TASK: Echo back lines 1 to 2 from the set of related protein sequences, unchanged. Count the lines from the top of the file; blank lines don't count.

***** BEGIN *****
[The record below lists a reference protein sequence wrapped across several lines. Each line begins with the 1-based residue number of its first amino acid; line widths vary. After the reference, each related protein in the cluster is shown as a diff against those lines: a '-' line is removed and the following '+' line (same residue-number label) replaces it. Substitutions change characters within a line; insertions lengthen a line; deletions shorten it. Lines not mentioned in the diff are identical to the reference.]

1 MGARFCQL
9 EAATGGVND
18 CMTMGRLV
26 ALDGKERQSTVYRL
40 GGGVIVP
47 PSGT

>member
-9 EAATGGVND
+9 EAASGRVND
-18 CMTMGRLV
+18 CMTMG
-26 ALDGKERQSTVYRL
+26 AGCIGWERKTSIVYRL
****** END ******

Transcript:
[The record below lists a reference protein sequence wrapped across several lines. Each line begins with the 1-based residue number of its first amino acid; line widths vary. After the reference, each related protein in the cluster is shown as a diff against those lines: a '-' line is removed and the following '+' line (same residue-number label) replaces it. Substitutions change characters within a line; insertions lengthen a line; deletions shorten it. Lines not mentioned in the diff are identical to the reference.]

1 MGARFCQL